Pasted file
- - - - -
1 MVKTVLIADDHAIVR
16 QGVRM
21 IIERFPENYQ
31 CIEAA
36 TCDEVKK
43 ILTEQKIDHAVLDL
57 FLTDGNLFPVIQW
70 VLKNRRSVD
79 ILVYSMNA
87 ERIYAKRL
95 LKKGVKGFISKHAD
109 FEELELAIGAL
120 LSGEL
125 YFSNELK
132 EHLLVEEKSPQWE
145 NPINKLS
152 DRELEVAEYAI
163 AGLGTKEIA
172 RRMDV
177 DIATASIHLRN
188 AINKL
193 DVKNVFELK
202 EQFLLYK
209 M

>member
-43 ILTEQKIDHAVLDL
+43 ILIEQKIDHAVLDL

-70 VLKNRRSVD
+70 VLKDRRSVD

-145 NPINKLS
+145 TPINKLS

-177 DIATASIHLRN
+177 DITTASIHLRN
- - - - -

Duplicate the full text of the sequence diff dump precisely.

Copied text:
1 MVKTVLIADDHAIVR
16 QGVRM
21 IIERFPENYQ
31 CIEAA
36 TCDEVKK
43 ILTEQKIDHAVLDL
57 FLTDGNLFPVIQW
70 VLKNRRSVD
79 ILVYSMNA
87 ERIYAKRL
95 LKKGVKGFISKHAD
109 FEELELAIGAL
120 LSGEL
125 YFSNELK
132 EHLLVEEKSPQWE
145 NPINKLS
152 DRELEVAEYAI
163 AGLGTKEIA
172 RRMDV
177 DIATASIHLRN
188 AINKL
193 DVKNVFELK
202 EQFLLYK
209 M

>member
-43 ILTEQKIDHAVLDL
+43 ILIEQKIDHAVLDL

-70 VLKNRRSVD
+70 VLKDRRSVD

-145 NPINKLS
+145 TPINKLS

-177 DIATASIHLRN
+177 DITTASIHLRN